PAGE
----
It's a kind of magic!
No black tailcoats or hats. No life-size human boxes and definitely, no pigeons fluttering around them. In their 20s, Mumbai-based Ian Fernandes and Azhar Pirani could pass off as regular working professionals when you see them enjoying a morning cuppa at Lower Parel’s Aqaba. However, give them a deck of cards, coins or even sponge balls and you might as well brace yourself for some mind-boggling tricks, smooth moves and most of all, a completely entertaining session.
Magician Ian Fernandes strikes a pose with the coins that he uses for money tricks. Pics/Sayed Sameer Abedi
Known as Urban Shaman, the duo has been performing magic at private parties for eight years. Now, they are set to showcase their skills on stage for the first time at a show called Drawing Room Deceptions, this weekend. “We don’t wish to scare people by sawing girls into half, on stage.
Magician Azhar Pirani, one half of the duo Urban Shama, with a deck of cards that he keeps handy
Our magic will have more to do with sleight of hand, illusions, mind reading and hypnosis,” says Fernandes, who learnt his first coin trick from his grandfather at the age of seven and began practising magic soon after graduating from college. On the other hand, Pirani worked at a BPO, as a model coordinator and at an event management firm before turning into a professional magician. “For me, magic is an ice-breaker. Wherever I go, I show my tricks and people warm up to me. Also, being a magician requires hard work and practice and we cannot be complacent,” he says.
Tricks of the trade
Their study has involved research on old-time magic bigwigs like the Jewish magician Max Malini and Canadian magician Dai Vernon especially known for his card tricks. “I have also read books on hypnotherapy. Unfortunately, in India, we don’t have formal courses on the same,” rues Fernandes as he shuffles a deck. He asks us to pick a card and place it back in the deck. He shuffles it again and we find the same card under its box on the table. While we’re wondering how it happened, Pirani removes two sponge balls from his pocket, asks us to hold one in our fist (while he puts the other back into his pocket). We give the ball a little rub and when we open our fist, two sponge balls stare at us.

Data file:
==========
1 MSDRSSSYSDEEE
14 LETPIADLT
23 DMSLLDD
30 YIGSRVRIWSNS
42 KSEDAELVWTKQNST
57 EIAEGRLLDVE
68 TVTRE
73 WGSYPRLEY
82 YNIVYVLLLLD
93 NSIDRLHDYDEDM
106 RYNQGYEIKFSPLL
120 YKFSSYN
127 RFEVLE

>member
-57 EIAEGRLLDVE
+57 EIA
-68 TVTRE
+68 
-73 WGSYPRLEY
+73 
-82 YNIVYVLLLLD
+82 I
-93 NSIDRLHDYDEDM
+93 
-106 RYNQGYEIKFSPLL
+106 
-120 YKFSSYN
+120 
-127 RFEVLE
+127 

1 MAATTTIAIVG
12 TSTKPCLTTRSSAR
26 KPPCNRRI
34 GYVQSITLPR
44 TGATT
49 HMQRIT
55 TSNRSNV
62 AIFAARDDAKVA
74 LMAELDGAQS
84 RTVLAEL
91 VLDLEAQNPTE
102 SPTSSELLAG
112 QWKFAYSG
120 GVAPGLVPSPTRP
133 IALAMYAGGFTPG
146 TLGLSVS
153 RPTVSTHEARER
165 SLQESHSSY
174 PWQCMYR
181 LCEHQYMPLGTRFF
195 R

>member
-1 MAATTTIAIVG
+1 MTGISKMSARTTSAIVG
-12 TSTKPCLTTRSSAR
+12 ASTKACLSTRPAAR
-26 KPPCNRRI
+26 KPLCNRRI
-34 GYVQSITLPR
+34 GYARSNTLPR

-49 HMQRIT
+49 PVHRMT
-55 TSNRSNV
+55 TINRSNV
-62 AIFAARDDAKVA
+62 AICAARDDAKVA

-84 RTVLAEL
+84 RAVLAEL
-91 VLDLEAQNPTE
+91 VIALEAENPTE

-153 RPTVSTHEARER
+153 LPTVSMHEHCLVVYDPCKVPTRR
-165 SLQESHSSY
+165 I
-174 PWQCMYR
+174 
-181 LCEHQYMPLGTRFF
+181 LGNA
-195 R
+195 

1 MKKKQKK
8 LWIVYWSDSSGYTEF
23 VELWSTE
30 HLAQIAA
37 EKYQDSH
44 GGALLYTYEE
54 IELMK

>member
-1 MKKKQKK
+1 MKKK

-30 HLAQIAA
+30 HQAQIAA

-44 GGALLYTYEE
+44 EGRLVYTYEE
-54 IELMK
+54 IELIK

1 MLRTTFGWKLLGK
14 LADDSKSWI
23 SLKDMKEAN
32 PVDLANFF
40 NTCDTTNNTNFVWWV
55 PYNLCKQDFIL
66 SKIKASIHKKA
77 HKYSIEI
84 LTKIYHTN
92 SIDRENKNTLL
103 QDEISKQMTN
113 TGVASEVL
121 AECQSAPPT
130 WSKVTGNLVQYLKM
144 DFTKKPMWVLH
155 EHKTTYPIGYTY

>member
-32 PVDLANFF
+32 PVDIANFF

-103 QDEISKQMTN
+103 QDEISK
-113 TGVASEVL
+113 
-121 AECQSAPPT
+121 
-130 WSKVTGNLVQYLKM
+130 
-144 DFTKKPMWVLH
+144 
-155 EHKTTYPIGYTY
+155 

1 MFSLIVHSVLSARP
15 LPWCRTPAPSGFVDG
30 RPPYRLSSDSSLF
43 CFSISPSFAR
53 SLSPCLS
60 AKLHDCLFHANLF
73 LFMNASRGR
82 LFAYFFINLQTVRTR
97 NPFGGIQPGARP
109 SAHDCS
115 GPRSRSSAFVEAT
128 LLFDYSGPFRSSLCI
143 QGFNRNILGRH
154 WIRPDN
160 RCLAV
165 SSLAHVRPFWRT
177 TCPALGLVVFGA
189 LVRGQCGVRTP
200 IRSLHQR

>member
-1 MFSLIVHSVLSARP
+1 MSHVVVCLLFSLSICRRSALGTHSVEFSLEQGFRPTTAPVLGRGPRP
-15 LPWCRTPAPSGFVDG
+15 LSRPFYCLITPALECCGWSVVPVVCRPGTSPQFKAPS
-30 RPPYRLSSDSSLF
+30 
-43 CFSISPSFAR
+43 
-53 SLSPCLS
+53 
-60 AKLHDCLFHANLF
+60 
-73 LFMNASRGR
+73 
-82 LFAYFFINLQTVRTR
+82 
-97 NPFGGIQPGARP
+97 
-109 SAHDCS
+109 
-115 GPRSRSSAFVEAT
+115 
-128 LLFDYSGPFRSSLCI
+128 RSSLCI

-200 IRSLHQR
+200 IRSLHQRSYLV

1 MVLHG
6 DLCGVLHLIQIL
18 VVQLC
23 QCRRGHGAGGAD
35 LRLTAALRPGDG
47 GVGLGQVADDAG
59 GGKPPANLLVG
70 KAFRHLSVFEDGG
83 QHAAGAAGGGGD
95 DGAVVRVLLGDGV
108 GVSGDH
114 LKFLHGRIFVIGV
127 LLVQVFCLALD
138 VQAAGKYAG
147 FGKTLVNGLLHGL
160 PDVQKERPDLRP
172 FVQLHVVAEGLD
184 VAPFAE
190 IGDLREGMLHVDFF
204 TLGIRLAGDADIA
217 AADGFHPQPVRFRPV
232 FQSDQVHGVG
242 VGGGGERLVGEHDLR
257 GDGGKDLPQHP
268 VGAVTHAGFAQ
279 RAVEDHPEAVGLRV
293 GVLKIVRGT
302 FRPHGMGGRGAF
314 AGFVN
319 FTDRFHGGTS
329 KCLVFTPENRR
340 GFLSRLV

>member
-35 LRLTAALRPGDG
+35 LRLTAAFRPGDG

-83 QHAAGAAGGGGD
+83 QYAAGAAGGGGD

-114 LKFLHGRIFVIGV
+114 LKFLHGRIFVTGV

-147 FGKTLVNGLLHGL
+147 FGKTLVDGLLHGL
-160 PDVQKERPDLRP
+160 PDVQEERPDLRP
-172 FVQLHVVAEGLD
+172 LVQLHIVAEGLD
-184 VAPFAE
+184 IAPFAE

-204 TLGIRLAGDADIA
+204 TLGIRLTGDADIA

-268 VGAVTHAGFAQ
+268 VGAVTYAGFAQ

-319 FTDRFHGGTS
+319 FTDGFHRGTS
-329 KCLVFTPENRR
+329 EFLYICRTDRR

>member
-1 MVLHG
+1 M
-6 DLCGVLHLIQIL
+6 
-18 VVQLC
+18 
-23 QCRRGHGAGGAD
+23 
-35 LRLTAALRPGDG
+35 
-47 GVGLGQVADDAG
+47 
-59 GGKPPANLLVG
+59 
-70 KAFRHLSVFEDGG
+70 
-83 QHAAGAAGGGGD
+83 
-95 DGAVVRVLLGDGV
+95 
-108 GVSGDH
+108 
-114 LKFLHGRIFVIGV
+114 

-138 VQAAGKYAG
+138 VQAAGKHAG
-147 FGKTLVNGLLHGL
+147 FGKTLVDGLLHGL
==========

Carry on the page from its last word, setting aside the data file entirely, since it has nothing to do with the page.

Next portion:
While these tricks are for a close set of audience, the stage show will involve more expansive tricks with bigger objects and props like chairs and tables as well as lots of audience participation. “It is an one-and-half hour show. We are trying to create a light and sound spectacle with the magicians at the centre. We will also have a projector screen to ensure that every trick is visible to the audience. So, it won’t look gimmicky,” elaborates Janvion Rodrigues, the business head for Urban Shaman.
On: September 26, 6 pm to 7.30 pm and 8.30 pm to 10 pm
At: St Andrews Auditorium, St Dominic Road, Bandra (W).
Log on to: www.bookmyshow.com
Fernandes asked us to focus on a spot on our right palm, take a deep breath and relax. Next, we were asked to smell our palm and of course, we couldn’t catch any peculiar scent.
Ian Fernandes (left) shows us the invisible vanilla scent trick while Azhar Pirani (centre) looks on
Then, Fernandes removed an invisible box from his pocket containing invisible fragrances of lily, lavender, a pod of vanilla and musk. He mimicked placing them on the table. After this, he asked us to pick our favourite flavour. Going along with his make-believe act, we picked up the invisible pod of vanilla from the table. He asked us to smell our palm again. However, we couldn’t catch any scent. Then, he asked us to rub our palm and said, “This is when your imagination becomes our reality.” Sure enough, when we held our palm close to our nose, we caught a strong whiff of the vanilla scent!